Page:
First class. Simple, direct and accurate!
Hmmm.
So way too arcane for most people (and all politicians).
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Re: 'Masks' for wind instruments?

Postby N i g e l » Sun Jul 26, 2020 11:26 pm

Great demo but I bet theres dribbles on the carpet !
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Re: 'Masks' for wind instruments?

Postby DC-Choppah » Mon Jul 27, 2020 5:29 am

Hmmm

OK, so if a horn player takes a big breath of air, then plays a line, then has to breath again, where did the air go?

The video above shows that air did not go out of the bell of the trumpet. Thanks for that. Pretty straight forward. Perhaps a 'mask' on the bell of the trumpet/cornet won't help. Where did the air go then? Is there any way to put a mask over where the air actually comes out then?
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Re: 'Masks' for wind instruments?

Postby ef37a » Mon Jul 27, 2020 6:52 am

Folderol wrote:First class. Simple, direct and accurate!
Hmmm.
So way too arcane for most people (and all politicians).

Yes Will, an excellent explanation but did you wait for the next video, the 'scientist' oop north? Crashed in at I would think 10dB more level and I had to back off the volume in my cans but even worse WHY that bloody awful background music?!! At times I found it hard to hear what he was saying beneath it.

The air must be escaping past the lips, AT the lips and since it is at some pressure, droplets will I think be propelled with greater velocity than normal speech? Thus some form of acrylic screen would seem to be in order? There are I am sure venues where 25mm Polycarbonate would be a better choice?

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Re: 'Masks' for wind instruments?

Postby dustin.newman » Mon Jul 27, 2020 8:02 am

very interesting point, I guess that under these circumstances you only can do only 2 things:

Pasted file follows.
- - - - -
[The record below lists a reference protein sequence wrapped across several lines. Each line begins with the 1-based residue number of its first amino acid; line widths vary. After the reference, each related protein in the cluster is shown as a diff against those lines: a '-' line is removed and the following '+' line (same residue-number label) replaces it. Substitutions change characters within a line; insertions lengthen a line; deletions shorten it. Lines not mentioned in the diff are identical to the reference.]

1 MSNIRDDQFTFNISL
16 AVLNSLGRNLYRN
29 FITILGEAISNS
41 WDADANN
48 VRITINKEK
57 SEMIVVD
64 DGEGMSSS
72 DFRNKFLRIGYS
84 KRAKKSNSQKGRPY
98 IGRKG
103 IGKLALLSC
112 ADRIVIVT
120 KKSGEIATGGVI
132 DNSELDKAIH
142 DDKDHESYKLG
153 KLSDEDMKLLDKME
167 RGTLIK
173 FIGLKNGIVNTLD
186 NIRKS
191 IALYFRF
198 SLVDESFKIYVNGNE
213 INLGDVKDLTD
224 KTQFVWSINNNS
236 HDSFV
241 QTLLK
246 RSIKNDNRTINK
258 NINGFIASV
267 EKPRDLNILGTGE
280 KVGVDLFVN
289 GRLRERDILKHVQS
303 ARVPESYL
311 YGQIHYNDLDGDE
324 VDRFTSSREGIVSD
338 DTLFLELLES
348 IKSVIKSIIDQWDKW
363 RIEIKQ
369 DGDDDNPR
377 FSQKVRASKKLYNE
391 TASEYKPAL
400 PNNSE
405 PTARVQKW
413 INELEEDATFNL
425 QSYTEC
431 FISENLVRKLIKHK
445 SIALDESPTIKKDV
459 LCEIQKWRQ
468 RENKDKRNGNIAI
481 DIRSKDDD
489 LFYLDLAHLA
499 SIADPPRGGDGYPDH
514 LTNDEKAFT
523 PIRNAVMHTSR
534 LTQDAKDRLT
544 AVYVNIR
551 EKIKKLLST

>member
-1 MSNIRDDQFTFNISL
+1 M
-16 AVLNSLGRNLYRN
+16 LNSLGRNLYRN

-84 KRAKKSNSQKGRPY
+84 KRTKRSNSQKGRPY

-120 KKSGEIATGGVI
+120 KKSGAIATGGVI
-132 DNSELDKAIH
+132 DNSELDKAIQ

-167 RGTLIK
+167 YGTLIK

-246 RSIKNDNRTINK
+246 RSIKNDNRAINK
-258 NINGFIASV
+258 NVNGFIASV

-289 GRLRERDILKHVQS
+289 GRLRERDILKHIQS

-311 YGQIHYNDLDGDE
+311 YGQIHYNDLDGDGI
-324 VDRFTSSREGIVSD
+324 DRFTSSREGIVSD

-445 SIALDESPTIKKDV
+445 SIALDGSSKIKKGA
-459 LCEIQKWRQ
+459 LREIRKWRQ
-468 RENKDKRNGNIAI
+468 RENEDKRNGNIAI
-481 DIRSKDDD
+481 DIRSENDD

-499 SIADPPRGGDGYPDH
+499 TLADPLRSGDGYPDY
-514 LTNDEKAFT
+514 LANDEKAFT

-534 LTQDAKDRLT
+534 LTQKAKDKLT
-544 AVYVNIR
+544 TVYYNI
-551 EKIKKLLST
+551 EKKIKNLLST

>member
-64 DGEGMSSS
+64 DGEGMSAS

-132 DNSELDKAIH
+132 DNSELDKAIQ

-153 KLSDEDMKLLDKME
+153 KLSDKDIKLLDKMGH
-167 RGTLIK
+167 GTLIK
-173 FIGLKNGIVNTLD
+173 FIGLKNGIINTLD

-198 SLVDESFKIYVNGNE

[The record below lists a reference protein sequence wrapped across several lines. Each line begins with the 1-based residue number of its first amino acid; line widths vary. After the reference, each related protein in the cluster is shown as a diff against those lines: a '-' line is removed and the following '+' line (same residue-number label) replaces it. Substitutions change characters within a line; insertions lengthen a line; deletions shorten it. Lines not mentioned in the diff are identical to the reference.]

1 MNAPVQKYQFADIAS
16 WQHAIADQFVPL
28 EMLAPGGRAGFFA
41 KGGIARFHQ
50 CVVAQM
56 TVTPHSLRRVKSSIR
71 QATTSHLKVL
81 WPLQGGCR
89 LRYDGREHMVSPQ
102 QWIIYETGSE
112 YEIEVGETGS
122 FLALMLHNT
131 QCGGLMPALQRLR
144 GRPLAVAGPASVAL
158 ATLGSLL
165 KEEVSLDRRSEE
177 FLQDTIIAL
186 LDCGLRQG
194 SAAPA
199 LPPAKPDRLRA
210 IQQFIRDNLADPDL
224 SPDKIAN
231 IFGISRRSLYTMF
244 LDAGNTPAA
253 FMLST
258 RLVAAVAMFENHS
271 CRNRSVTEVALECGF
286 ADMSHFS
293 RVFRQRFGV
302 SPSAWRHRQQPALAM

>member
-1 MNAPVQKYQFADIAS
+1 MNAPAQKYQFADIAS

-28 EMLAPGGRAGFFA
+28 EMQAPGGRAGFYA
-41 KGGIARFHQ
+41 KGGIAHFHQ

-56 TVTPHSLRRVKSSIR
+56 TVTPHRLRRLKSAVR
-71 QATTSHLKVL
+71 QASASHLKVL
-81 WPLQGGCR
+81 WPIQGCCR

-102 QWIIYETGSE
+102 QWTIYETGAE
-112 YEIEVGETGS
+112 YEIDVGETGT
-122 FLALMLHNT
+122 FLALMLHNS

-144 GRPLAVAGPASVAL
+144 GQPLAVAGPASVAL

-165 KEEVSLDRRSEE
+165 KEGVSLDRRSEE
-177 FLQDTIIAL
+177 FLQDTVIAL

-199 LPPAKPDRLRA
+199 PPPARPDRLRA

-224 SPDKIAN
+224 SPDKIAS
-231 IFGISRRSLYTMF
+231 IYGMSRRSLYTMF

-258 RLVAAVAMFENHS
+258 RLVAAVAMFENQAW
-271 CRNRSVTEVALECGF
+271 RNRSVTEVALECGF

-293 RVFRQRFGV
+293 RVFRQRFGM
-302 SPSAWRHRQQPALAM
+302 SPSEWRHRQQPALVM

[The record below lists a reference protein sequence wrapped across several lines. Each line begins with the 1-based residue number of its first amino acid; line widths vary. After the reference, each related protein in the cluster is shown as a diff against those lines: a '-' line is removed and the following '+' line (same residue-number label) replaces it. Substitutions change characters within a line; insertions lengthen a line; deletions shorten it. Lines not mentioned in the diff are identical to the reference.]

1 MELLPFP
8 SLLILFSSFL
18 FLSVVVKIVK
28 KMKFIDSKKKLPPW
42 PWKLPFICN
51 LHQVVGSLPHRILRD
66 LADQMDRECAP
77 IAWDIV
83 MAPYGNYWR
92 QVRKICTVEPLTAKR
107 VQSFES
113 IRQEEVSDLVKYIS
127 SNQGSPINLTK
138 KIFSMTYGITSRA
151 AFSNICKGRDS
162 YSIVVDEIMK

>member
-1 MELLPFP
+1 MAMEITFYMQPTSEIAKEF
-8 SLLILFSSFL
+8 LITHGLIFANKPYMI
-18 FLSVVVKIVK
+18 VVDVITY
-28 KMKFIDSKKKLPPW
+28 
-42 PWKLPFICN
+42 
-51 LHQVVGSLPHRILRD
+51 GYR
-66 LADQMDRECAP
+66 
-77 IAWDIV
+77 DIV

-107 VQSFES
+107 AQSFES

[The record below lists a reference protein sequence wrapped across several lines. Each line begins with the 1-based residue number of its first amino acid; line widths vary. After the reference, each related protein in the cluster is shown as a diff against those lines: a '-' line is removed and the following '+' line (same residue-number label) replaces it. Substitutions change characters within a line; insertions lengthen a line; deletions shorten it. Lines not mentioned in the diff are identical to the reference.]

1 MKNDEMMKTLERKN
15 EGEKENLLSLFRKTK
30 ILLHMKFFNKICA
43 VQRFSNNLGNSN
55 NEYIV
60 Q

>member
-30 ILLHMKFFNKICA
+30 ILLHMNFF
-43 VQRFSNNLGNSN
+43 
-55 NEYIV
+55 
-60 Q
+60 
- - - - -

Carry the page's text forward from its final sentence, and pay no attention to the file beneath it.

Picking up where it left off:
* Ensure that every musician did a test before playing
* Put security distance between each musician

Otherwise, I don't think it can be done much more.
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Re: 'Masks' for wind instruments?

Postby ef37a » Mon Jul 27, 2020 11:00 am

dustin.newman wrote:very interesting point, I guess that under these circumstances you only can do only 2 things:

* Ensure that every musician did a test before playing
* Put security distance between each musician

Otherwise, I don't think it can be done much more.

I think the 'danger' is that venues might provide screens (every drummer and most lead guitarists should have one!) but unless they understand the science they will put it at the bell of the instrument and not at the face of the musician.

I don't see much point in 'muso to muso' protection? Surely they have got together previously to rehearse?

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Re: 'Masks' for wind instruments?

Postby DC-Choppah » Mon Jul 27, 2020 2:12 pm

ef37a wrote:
The air must be escaping past the lips, AT the lips and since it is at some pressure, droplets will I think be propelled with greater velocity than normal speech? Thus some form of acrylic screen would seem to be in order? There are I am sure venues where 25mm Polycarbonate would be a better choice?